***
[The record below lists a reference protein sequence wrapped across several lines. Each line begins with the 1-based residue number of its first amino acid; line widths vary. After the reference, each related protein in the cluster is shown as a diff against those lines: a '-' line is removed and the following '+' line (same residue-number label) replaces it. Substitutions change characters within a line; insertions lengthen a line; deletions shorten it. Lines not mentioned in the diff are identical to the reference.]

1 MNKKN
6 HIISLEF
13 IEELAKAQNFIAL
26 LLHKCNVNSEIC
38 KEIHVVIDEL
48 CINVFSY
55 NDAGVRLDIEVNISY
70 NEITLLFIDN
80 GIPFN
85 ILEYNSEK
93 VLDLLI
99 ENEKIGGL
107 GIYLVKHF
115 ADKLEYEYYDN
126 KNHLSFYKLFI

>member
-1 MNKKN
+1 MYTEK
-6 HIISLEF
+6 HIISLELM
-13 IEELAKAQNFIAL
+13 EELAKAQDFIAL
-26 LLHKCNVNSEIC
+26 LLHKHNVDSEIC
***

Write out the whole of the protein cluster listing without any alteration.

[The record below lists a reference protein sequence wrapped across several lines. Each line begins with the 1-based residue number of its first amino acid; line widths vary. After the reference, each related protein in the cluster is shown as a diff against those lines: a '-' line is removed and the following '+' line (same residue-number label) replaces it. Substitutions change characters within a line; insertions lengthen a line; deletions shorten it. Lines not mentioned in the diff are identical to the reference.]

1 MNKKN
6 HIISLEF
13 IEELAKAQNFIAL
26 LLHKCNVNSEIC
38 KEIHVVIDEL
48 CINVFSY
55 NDAGVRLDIEVNISY
70 NEITLLFIDN
80 GIPFN
85 ILEYNSEK
93 VLDLLI
99 ENEKIGGL
107 GIYLVKHF
115 ADKLEYEYYDN
126 KNHLSFYKLFI

>member
-1 MNKKN
+1 MYTEK
-6 HIISLEF
+6 HIISLELM
-13 IEELAKAQNFIAL
+13 EELAKAQDFIAL
-26 LLHKCNVNSEIC
+26 LLHKHNVDSEIC